Thursday, June 3, 2010

New Fannie Mae Rules Will Kill Your Real Estate Deals if You Ignore Them!

For all conventional loan applications dated on or after June 1, 2010, Fannie Mae has instituted some new rules as part of their Loan Quality Initiative. They are not fooling around this time. Their goal is clear: to reduce loan fraud and the number of foreclosures. There are many new changes, but here is the main thing that WILL cause a deal to STOP!

Lenders must ensure that borrowers have not taken on any additional debt between the date of loan application and the date of closing. If a lender does not follow the new rules, Fannie Mae will refuse to buy the loan from them. To remain compliant, Fannie Mae suggests that lenders do the following:

• Refresh the borrower’s credit report just prior to closing in order to uncover additional debt or credit inquiries.
• If the borrower has new debt that was not included on the loan application, the additional debt must be considered in qualifying the borrower.
• Credit inquiries must be researched to determine whether the borrower has obtained additional debt that is not yet shown on the credit report.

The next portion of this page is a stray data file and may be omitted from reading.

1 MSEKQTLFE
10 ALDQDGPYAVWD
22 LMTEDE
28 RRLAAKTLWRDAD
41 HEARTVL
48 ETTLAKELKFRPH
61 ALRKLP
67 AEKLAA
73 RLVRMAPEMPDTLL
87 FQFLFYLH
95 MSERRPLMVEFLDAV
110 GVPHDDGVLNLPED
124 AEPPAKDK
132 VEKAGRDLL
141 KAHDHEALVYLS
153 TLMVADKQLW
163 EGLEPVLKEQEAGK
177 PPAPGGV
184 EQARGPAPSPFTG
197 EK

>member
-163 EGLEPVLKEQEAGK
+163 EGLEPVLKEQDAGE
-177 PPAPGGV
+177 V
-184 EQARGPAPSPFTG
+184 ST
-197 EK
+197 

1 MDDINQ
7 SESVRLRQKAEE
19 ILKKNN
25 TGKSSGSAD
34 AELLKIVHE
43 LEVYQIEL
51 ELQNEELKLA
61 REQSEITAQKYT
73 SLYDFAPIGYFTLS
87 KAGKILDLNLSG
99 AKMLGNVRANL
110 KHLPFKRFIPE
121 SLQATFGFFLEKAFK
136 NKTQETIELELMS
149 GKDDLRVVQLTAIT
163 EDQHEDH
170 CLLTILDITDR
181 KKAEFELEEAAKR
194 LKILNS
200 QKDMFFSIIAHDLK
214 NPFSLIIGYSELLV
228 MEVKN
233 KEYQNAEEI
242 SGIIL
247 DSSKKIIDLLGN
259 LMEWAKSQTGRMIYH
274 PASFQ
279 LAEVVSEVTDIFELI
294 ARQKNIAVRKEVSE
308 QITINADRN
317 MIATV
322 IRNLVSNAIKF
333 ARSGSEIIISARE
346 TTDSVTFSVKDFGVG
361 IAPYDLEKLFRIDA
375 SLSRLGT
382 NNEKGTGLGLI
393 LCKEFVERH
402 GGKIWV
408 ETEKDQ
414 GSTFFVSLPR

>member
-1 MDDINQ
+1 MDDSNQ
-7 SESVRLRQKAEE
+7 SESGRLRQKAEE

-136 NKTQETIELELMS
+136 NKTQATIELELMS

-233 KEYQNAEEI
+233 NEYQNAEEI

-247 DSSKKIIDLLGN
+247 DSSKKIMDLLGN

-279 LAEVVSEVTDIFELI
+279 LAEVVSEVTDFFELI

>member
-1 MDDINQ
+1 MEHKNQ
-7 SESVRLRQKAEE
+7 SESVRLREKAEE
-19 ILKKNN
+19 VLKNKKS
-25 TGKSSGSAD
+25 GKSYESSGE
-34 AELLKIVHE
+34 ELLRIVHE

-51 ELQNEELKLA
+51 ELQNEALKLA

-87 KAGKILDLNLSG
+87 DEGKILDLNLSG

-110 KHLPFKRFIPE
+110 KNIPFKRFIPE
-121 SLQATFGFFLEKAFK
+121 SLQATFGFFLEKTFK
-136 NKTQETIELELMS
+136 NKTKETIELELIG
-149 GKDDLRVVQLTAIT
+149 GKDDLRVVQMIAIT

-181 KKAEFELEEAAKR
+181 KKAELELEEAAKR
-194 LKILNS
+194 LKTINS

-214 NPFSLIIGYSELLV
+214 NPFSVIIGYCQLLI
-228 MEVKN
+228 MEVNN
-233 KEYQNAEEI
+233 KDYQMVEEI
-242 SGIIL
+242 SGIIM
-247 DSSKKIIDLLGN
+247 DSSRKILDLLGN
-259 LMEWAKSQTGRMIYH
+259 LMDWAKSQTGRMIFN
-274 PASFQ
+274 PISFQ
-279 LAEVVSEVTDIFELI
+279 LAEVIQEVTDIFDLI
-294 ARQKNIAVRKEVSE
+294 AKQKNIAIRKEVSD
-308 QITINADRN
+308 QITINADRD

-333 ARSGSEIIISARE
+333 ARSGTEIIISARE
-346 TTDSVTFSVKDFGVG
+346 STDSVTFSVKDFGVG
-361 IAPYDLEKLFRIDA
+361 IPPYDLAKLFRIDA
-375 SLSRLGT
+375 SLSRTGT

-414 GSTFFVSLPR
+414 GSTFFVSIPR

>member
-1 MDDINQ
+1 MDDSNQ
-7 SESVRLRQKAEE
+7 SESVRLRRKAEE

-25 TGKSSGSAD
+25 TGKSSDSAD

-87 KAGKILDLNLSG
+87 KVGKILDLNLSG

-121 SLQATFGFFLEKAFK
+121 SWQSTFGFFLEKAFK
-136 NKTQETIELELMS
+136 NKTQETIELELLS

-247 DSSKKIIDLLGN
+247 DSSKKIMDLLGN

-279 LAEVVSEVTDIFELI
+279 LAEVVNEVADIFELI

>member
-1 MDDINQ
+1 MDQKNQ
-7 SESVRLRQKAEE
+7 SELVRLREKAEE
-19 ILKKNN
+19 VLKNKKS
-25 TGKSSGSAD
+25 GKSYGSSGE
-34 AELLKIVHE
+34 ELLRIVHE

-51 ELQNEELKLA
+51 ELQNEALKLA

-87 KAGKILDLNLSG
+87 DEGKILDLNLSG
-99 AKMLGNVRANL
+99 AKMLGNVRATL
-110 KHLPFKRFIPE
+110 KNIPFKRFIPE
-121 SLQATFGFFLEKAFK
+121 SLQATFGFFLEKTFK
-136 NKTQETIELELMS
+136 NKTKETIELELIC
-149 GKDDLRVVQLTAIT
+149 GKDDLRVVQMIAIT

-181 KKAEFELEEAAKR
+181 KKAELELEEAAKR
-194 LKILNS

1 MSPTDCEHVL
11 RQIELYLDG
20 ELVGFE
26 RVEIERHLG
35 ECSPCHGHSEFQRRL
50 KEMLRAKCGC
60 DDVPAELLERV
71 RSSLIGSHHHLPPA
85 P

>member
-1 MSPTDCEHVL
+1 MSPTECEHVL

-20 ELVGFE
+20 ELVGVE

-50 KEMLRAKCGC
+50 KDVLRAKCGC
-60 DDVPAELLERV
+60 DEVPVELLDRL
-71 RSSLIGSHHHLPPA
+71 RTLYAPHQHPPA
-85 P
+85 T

It is no longer an acceptable practice to “suggest” to borrowers that they refrain from taking on additional debt before the closing. New debt will, at the very least, delay the closing. If the new debt pushes the borrowers outside of the qualifying debt-to-income ratio for the loan, then the deal will die.

None of this is bad. In fact, it’s very good. The financial mess we’re in at the moment was caused by Wall Street greed (inventing loan products that were intended to rip-off borrowers), by lender greed (selling the loans), by real estate agent greed (directing borrowers to lenders who would cheat to close a loan), by title company greed (ignoring the unethical business practices of lenders and agents in order to maintain their flow of business), by appraiser greed (falsifying appraisals), and by borrower greed (lying to get their dream house).

Although some are innocent, many are not. Now we all get to pay for the sins of the guilty.

The best way to handle a situation like this is to spend your energy on learning the rules and learning how to operate in the new environment. It is not going to go away. The only way to stop the bailouts and the regulation and the recession is to stop cheating. A free market society is a great thing until it gets out of control, and it is clearly out of control. The rules are now tightening, the crooks are being driven from the business (at a very slow pace), and the people who have accepted the new reality are thriving. The pie is definitely getting smaller, but for the people who understand that things are not going to magically return to sub-prime heaven, their piece of the pie has gotten bigger.

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